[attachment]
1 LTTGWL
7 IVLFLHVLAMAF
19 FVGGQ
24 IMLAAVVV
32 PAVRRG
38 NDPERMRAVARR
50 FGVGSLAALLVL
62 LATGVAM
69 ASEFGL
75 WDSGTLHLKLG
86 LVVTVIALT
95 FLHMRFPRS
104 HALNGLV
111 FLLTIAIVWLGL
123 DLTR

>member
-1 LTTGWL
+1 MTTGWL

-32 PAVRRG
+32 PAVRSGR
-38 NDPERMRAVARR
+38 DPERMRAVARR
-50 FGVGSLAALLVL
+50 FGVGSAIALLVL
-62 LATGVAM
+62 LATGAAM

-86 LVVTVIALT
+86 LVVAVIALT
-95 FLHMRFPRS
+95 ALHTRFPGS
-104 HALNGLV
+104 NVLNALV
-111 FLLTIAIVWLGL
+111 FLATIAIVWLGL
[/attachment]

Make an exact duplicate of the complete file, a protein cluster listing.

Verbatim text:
1 LTTGWL
7 IVLFLHVLAMAF
19 FVGGQ
24 IMLAAVVV
32 PAVRRG
38 NDPERMRAVARR
50 FGVGSLAALLVL
62 LATGVAM
69 ASEFGL
75 WDSGTLHLKLG
86 LVVTVIALT
95 FLHMRFPRS
104 HALNGLV
111 FLLTIAIVWLGL
123 DLTR

>member
-1 LTTGWL
+1 MTTGWL

-32 PAVRRG
+32 PAVRSGR
-38 NDPERMRAVARR
+38 DPERMRAVARR
-50 FGVGSLAALLVL
+50 FGVGSAIALLVL
-62 LATGVAM
+62 LATGAAM

-86 LVVTVIALT
+86 LVVAVIALT
-95 FLHMRFPRS
+95 ALHTRFPGS
-104 HALNGLV
+104 NVLNALV
-111 FLLTIAIVWLGL
+111 FLATIAIVWLGL